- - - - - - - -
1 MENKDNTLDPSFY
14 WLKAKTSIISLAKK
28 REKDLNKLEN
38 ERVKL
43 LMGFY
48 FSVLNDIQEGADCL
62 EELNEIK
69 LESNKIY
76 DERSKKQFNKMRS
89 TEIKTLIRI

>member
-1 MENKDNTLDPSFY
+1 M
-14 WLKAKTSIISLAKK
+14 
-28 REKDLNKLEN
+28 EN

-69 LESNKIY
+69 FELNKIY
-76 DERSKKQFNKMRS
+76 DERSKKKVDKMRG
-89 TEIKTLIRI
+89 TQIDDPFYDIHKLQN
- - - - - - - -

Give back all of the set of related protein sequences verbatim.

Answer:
1 MENKDNTLDPSFY
14 WLKAKTSIISLAKK
28 REKDLNKLEN
38 ERVKL
43 LMGFY
48 FSVLNDIQEGADCL
62 EELNEIK
69 LESNKIY
76 DERSKKQFNKMRS
89 TEIKTLIRI

>member
-1 MENKDNTLDPSFY
+1 M
-14 WLKAKTSIISLAKK
+14 
-28 REKDLNKLEN
+28 EN

-69 LESNKIY
+69 FELNKIY
-76 DERSKKQFNKMRS
+76 DERSKKKVDKMRG
-89 TEIKTLIRI
+89 TQIDDPFYDIHKLQN